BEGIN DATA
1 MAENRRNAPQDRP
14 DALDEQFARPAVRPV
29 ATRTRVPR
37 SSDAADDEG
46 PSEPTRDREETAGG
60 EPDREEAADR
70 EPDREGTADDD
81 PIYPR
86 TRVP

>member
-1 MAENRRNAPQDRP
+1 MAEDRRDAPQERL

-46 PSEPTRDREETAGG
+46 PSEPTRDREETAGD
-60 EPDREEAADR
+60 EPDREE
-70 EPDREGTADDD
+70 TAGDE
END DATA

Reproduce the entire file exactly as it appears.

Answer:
1 MAENRRNAPQDRP
14 DALDEQFARPAVRPV
29 ATRTRVPR
37 SSDAADDEG
46 PSEPTRDREETAGG
60 EPDREEAADR
70 EPDREGTADDD
81 PIYPR
86 TRVP

>member
-1 MAENRRNAPQDRP
+1 MAEDRRDAPQERL

-46 PSEPTRDREETAGG
+46 PSEPTRDREETAGD
-60 EPDREEAADR
+60 EPDREE
-70 EPDREGTADDD
+70 TAGDE